But he admitted that Ukrainian forces would not intervene. To do so, he claimed, would need the declaration of a national emergency.

Read more: Plunder of Ukraine's assets linked to London
Britain will not freeze Yanukovych's assets 'until EU agrees'
Defiant ousted president insists he is still Ukraine's leader
Start your day with The Independent, sign up for daily news emails
Have you tried new the Independent Digital Edition apps?
ebooks
ebooksAn introduction to the ground rules of British democracy
Latest stories from i100
Have you tried new the Independent Digital Edition apps?
SPONSORED FEATURES
Independent Dating
and  

By clicking 'Search' you
are agreeing to our
Terms of Use.

iJobs Job Widget
iJobs General

Recruitment Genius: Personal Tax Senior

£28000 - £37000 per annum: Recruitment Genius: This is an opportunity to join ...

Recruitment Genius: Customer and Markets Development Executive

£22000 - £29000 per annum: Recruitment Genius: This company's mission is to ma...

Recruitment Genius: Guest Services Assistant

£13832 per annum: Recruitment Genius: This 5 star leisure destination on the w...

Recruitment Genius: Sales Account Manager

£20000 - £32000 per annum: Recruitment Genius: A Sales Account Manager is requ...

Day In a Page

A nap a day could save your life - and here's why

A nap a day could save your life

A midday nap is 'associated with reduced blood pressure'
If men are so obsessed by sex, why do they clam up when confronted with the grisly realities?

If men are so obsessed by sex...

...why do they clam up when confronted with the grisly realities?
The comedy titans of Avalon on their attempt to save BBC3

Jon Thoday and Richard Allen-Turner

The comedy titans of Avalon on their attempt to save BBC3
The bathing machine is back... but with a difference

Rolling in the deep

The bathing machine is back but with a difference
Part-privatised tests, new age limits, driverless cars: Tories plot motoring revolution

Conservatives plot a motoring revolution

Draft report reveals biggest reform to regulations since driving test introduced in 1935
The Silk Roads that trace civilisation: Long before the West rose to power, Asian pathways were connecting peoples and places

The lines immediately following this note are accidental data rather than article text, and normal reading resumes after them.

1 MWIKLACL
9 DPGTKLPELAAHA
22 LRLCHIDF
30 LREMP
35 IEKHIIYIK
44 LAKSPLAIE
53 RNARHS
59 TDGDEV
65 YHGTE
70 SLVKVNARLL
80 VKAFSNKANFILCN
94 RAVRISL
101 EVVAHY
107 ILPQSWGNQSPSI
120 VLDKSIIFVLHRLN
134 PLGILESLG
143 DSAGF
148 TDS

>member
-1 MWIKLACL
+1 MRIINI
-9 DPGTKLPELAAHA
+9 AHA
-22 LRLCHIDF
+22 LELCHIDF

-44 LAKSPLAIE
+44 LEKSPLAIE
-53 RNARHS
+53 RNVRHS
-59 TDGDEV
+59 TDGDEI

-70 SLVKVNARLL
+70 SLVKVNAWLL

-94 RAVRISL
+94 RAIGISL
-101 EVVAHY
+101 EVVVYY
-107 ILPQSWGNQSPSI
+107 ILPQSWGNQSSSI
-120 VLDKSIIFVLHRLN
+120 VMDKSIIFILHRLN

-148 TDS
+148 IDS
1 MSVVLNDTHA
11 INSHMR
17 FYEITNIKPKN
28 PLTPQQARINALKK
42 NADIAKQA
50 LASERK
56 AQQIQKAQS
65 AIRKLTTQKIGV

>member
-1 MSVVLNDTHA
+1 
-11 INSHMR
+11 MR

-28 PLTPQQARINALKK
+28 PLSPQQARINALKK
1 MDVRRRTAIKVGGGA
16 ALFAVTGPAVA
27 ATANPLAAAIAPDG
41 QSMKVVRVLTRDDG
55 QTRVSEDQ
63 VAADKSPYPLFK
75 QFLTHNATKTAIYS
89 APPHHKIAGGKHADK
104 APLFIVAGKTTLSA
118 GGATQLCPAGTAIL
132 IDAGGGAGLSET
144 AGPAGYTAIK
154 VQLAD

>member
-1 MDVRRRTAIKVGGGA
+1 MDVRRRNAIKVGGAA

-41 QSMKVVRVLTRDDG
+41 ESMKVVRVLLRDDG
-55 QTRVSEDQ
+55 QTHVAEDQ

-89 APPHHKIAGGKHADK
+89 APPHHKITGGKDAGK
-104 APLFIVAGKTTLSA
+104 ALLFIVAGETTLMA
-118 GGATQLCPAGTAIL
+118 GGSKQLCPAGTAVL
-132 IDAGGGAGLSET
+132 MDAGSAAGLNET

The Silk Roads that trace civilisation

Long before the West rose to power, Asian pathways were connecting peoples and places
House of Lords: Outcry as donors, fixers and MPs caught up in expenses scandal are ennobled

The honours that shame Britain

Outcry as donors, fixers and MPs caught up in expenses scandal are ennobled
When it comes to street harassment, we need to talk about race

'When it comes to street harassment, we need to talk about race'

Why are black men living the stereotypes and why are we letting them get away with it?
International Tap Festival: Forget Fred Astaire and Ginger Rogers - this dancing is improvised, spontaneous and rhythmic

International Tap Festival comes to the UK

Forget Fred Astaire and Ginger Rogers - this dancing is improvised, spontaneous and rhythmic
War with Isis: Is Turkey's buffer zone in Syria a matter of self-defence – or just anti-Kurd?

Turkey's buffer zone in Syria: self-defence – or just anti-Kurd?

Ankara accused of exacerbating racial division by allowing Turkmen minority to cross the border
Doris Lessing: Acclaimed novelist was kept under MI5 observation for 18 years, newly released papers show

'A subversive brothel keeper and Communist'

Acclaimed novelist Doris Lessing was kept under MI5 observation for 18 years, newly released papers show
Big Blue Live: BBC's Springwatch offshoot swaps back gardens for California's Monterey Bay

BBC heads to the Californian coast

The Big Blue Live crew is preparing for the first of three episodes on Sunday night, filming from boats, planes and an aquarium studio
Austin Bidwell: The Victorian fraudster who shook the Bank of England with the most daring forgery the world had known

Victorian fraudster who shook the Bank of England

Conman Austin Bidwell. was a heartless cad who carried out the most daring forgery the world had known
Car hacking scandal: Security designed to stop thieves hot-wiring almost every modern motor has been cracked

Car hacking scandal

Security designed to stop thieves hot-wiring almost every modern motor has been cracked
10 best placemats

Take your seat: 10 best placemats

Protect your table and dine in style with a bold new accessory